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Healthcare: A Broken System


Healthcare is broken – period.

The number of healthcare providers who work cohesively together is basically zero and this infuriates me.

I want to be upfront and honest, I am writing this blog in a mildly-heated position. However, I did not start the morning like this. I woke up in a fantastic mood; made eggs and coffee, briefly enjoyed the amazing weather while driving to the office, excited to tackle this week's obstacles. It all changed with a call to a patient's PCP located here in Wichita.

A patient, who was recently referred to us, has an insurance plan that requires "pre-authorization" from the designated primary care physician (PCP). We definitely support an open communication policy amongst all healthcare providers to better a patient's health. The insurance company we are in-network with initially approved a treatment plan for only 3 visits. At the end of the third visit, the individual had made progress with the initial complaint, but also mentioned a new complaint. Following the rules, we contacted the patient's "PCP" on file listed by the insurance company.

The receptionist who answered our call was a very polite woman. We mentioned everything listed above about the progress made in 3 visits and the patient mentioning a new complaint. She took a note to speak with the PCP as soon as the PCP became available.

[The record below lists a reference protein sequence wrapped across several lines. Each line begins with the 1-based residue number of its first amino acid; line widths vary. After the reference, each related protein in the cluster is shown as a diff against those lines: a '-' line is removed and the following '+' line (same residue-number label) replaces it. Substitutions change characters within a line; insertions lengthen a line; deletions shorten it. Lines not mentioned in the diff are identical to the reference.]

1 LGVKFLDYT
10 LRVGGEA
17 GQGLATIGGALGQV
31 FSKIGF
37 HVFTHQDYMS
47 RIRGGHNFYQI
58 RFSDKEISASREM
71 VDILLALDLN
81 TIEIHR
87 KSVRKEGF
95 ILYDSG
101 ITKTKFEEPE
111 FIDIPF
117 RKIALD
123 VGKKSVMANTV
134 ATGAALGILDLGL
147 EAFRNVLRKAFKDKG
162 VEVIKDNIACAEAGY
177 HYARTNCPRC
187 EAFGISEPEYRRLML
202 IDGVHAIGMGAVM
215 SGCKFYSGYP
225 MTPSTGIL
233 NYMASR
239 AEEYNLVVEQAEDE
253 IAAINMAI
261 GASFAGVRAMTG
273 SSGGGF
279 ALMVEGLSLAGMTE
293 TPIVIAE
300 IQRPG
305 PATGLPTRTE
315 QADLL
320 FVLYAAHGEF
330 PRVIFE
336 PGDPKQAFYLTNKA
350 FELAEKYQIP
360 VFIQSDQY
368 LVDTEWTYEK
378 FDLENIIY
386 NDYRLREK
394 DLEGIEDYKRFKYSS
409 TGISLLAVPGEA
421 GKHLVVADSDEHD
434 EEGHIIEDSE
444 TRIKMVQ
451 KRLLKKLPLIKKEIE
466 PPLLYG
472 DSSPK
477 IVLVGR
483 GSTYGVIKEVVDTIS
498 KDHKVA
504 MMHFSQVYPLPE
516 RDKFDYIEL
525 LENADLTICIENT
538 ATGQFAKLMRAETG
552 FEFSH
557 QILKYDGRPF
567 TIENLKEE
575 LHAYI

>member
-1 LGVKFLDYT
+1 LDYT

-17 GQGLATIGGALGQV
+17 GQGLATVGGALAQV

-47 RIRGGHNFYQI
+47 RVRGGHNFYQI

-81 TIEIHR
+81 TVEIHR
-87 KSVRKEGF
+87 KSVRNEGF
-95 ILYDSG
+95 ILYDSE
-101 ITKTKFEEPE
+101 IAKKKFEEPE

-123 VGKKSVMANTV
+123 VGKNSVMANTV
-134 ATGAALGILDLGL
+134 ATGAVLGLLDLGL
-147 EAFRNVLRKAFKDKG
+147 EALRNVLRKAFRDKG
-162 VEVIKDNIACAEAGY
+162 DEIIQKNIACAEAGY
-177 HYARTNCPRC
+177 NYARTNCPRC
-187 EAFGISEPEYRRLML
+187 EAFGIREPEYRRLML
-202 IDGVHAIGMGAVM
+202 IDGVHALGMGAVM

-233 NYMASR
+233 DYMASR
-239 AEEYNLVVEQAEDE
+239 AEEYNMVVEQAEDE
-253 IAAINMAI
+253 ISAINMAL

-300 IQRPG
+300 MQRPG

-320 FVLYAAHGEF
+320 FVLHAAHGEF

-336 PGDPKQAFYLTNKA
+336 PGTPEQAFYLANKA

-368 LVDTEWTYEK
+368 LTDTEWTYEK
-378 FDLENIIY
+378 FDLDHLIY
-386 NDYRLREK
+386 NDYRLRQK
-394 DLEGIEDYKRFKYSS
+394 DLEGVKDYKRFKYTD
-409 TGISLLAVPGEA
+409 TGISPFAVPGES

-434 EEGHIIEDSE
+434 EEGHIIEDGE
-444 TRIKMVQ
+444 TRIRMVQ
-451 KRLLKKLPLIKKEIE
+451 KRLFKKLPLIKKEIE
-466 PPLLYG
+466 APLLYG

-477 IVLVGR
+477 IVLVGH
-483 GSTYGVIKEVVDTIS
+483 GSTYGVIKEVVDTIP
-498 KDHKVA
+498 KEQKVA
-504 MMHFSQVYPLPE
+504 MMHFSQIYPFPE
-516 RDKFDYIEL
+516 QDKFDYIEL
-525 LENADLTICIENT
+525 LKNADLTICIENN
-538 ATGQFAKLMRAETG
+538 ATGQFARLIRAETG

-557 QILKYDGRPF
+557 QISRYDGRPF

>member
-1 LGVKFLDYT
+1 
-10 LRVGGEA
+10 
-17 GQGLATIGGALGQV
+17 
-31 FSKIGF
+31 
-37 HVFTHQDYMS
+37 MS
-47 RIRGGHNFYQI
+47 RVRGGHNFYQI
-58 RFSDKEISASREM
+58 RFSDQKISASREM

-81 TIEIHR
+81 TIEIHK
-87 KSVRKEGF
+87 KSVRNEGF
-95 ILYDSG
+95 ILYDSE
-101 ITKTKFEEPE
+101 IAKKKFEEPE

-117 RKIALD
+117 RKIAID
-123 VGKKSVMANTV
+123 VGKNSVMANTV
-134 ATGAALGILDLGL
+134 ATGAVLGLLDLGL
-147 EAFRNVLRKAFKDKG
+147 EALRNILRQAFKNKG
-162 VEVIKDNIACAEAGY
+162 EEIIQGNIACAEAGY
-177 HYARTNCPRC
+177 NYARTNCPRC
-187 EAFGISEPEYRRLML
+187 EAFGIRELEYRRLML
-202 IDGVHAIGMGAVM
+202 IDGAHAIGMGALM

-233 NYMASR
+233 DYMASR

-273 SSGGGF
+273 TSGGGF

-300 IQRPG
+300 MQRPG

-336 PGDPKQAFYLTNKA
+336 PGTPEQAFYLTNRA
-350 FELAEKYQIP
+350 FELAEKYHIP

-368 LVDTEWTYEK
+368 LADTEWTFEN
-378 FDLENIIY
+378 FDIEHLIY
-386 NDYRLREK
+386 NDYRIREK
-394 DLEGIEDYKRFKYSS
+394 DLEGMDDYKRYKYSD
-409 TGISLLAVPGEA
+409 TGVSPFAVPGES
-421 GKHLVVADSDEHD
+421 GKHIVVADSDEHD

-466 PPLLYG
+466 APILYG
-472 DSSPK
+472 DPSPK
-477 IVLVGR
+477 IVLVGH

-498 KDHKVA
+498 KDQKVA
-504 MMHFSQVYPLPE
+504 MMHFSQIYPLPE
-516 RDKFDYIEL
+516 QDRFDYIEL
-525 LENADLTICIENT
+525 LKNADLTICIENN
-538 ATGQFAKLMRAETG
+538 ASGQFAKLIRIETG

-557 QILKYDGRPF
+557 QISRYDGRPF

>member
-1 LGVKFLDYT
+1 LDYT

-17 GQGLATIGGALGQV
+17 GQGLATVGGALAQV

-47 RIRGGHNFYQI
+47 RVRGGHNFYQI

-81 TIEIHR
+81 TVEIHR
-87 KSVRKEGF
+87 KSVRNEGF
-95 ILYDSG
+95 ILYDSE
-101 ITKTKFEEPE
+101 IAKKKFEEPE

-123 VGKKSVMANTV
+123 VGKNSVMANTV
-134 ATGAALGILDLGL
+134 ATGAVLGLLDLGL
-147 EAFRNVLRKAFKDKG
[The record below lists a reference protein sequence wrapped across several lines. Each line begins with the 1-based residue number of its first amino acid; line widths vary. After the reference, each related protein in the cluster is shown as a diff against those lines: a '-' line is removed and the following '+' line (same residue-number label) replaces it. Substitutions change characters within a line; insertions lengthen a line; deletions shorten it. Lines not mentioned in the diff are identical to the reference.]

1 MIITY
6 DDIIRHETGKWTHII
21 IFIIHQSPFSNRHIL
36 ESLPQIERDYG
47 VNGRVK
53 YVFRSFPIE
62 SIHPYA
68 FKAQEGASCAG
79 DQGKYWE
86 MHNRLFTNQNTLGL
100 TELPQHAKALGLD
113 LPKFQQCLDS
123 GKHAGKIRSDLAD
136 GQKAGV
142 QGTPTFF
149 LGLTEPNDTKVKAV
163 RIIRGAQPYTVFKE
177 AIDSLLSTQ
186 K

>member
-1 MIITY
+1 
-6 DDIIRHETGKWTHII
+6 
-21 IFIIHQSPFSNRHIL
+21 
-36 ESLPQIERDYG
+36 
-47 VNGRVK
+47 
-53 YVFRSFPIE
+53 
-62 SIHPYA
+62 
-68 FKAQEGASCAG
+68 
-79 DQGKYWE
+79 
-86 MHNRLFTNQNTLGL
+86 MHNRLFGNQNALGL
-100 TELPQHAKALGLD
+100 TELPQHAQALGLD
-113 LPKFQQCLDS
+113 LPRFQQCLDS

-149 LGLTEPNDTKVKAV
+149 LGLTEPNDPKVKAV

The receptionist called back promptly. She noted that the doctor would not speak with us about the patient's complaint, and that no doctor in their office would ever refer or extend a patient's care to a chiropractor. I did not overreact; this was not the receptionist's fault, and my rudeness would not achieve anything in the situation. I simply asked why and explained our rehab-based approach to chiropractic. The receptionist made a note again and politely mentioned she would deliver the message but to not expect different results.

Here is a patient, making results in three visits, but being denied by the approving PCP for more chiropractic visits, for the continuation of care and for adressing a new complaint. This is a classic example of how healthcare is broken: doctors across multiple degrees think merely about themselves and their personal skill sets, regardless of other professions, even if that other profession is showing results. Instead of being excited for the patient's progress, this PCP denies our existence and it infuriates me. If the system can come together, forget about the pocketbook for two seconds, and realize if the patient gets results and is happy then we all win and look better for working together. I am going to keep reaching out to this PCP and hopefully make a coffee date to further get down to the issue at hand, in a grown up manner. There is an old wives-tale saying, "you can catch more flies with honey than vinegar," and hopefully this strategy will win out.

I am not going to let this situation affect the type of chiropractic care or service we provide for anyone walking through our doors. We are going to continue being diligent and giving our patients everything we have. If we want healthcare to change, we have to be the change.

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